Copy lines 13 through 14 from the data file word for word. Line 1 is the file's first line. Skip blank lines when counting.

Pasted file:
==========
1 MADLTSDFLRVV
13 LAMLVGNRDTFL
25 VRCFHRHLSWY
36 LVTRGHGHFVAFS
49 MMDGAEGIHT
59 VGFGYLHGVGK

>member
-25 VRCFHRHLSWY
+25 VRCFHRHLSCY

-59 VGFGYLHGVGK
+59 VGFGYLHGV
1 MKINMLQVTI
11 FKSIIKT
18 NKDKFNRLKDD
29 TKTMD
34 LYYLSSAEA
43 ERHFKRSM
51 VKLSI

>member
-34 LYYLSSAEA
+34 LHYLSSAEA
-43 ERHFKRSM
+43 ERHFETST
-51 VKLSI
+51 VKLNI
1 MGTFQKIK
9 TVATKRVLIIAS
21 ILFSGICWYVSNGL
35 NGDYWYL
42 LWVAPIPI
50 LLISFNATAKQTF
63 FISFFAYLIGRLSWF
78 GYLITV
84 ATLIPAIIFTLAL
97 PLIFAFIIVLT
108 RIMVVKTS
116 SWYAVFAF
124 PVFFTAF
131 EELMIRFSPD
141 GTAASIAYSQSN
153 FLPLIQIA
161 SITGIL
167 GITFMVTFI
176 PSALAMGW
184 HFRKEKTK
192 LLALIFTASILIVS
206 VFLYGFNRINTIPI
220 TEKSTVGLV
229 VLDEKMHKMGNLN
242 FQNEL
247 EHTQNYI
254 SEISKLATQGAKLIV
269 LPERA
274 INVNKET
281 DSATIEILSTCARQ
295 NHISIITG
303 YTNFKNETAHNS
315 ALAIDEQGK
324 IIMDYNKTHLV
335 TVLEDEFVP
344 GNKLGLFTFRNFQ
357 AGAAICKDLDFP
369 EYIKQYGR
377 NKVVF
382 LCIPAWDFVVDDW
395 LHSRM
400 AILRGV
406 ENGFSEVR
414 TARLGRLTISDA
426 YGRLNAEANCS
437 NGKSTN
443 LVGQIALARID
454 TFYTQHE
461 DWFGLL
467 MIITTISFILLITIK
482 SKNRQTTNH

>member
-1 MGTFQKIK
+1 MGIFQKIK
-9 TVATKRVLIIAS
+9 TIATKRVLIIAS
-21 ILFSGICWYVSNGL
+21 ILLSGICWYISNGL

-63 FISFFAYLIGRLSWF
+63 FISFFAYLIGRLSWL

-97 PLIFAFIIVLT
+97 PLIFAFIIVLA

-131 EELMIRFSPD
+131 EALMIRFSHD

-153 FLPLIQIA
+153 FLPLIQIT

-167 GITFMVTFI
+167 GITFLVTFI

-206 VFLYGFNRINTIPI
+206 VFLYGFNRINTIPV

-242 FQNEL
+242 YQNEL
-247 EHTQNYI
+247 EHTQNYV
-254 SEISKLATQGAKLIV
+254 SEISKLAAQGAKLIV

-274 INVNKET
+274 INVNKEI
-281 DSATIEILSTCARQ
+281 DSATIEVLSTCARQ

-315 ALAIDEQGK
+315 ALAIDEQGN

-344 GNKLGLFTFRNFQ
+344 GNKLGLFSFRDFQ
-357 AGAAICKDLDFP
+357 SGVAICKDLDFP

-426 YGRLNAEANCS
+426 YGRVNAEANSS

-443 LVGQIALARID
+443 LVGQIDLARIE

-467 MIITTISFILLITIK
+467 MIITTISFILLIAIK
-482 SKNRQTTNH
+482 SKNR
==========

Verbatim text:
11 FKSIIKT
18 NKDKFNRLKDD